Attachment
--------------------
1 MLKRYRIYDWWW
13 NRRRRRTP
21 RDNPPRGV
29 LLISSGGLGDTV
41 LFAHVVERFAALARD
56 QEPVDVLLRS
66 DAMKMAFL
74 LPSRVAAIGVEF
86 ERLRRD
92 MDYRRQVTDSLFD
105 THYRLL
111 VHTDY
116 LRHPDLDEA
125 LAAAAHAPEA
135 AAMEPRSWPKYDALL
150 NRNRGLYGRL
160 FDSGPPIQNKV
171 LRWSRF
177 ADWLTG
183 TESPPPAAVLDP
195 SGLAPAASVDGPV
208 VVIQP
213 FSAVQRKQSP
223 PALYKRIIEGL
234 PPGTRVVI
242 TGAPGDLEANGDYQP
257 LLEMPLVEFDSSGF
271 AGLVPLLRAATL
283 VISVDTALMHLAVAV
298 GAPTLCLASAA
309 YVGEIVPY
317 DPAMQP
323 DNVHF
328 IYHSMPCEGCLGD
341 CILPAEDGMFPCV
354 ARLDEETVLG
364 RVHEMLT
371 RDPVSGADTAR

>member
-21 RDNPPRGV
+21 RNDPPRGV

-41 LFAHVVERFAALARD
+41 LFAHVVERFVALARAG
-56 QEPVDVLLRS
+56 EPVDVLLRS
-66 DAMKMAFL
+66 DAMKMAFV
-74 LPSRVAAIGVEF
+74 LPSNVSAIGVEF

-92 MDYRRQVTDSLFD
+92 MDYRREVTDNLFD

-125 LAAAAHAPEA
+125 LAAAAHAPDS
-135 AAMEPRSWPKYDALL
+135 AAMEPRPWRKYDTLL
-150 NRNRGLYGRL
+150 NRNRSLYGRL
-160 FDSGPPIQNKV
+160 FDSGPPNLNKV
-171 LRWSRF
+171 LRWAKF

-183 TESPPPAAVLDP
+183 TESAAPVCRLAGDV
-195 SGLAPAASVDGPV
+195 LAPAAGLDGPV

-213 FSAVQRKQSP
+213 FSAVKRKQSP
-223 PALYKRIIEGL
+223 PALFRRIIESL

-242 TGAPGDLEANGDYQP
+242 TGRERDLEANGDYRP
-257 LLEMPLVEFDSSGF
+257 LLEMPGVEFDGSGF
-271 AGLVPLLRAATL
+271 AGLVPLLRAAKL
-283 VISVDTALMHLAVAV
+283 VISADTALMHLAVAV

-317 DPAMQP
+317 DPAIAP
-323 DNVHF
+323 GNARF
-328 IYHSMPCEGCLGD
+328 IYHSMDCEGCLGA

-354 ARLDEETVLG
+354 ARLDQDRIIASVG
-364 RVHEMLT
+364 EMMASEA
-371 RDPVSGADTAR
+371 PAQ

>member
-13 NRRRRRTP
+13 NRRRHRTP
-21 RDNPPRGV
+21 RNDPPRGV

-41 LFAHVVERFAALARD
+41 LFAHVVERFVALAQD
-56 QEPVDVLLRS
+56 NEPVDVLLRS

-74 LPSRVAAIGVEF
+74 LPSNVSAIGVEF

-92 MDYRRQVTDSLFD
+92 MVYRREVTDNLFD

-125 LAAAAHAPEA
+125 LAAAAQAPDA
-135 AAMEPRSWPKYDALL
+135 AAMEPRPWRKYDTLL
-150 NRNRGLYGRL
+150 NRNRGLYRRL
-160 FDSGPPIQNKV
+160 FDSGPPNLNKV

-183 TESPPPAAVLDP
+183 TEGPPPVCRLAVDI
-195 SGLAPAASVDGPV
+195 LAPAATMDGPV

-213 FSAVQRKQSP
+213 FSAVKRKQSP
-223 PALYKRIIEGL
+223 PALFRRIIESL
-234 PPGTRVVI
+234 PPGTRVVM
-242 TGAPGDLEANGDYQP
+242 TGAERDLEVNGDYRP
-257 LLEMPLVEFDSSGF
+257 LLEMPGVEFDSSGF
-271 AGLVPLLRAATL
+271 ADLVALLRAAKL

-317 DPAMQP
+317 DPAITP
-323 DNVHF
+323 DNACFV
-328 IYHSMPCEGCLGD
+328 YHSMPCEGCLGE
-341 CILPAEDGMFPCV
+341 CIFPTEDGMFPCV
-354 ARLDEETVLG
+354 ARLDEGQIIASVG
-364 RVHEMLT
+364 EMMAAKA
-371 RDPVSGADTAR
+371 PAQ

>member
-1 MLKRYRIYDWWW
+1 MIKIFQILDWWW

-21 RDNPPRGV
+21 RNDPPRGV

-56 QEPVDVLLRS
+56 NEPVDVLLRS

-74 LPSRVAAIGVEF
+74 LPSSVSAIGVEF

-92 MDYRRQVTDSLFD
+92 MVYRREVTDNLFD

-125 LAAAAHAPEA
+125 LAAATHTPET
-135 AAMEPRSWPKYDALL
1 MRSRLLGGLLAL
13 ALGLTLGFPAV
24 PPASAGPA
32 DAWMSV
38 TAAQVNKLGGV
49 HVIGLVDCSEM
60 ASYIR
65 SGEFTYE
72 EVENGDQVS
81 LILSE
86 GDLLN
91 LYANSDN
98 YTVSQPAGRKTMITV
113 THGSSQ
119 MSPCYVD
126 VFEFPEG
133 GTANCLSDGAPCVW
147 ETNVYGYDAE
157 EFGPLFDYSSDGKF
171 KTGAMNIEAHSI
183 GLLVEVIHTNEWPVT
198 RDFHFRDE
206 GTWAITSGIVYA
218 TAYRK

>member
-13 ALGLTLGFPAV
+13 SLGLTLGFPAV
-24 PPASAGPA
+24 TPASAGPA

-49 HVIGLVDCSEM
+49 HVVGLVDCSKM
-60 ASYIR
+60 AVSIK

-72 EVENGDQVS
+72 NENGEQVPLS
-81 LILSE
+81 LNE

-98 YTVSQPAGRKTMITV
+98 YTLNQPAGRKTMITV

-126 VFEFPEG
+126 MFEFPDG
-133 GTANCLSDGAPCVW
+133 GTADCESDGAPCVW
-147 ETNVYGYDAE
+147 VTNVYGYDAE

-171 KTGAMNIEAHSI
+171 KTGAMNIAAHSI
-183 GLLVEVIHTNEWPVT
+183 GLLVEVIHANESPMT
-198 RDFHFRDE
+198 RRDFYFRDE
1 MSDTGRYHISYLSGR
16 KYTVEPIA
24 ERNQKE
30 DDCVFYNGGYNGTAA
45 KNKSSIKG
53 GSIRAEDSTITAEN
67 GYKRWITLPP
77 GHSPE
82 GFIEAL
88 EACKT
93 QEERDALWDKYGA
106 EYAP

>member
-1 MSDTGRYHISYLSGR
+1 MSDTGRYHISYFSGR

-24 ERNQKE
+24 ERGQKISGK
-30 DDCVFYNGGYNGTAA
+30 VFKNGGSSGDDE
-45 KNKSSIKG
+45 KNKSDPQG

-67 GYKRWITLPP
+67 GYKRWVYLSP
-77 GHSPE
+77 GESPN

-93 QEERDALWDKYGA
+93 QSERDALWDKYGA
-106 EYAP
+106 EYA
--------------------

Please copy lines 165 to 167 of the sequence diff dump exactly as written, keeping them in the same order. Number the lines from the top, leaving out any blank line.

86 GDLLN
91 LYANSDN
98 YTVSQPAGRKTMITV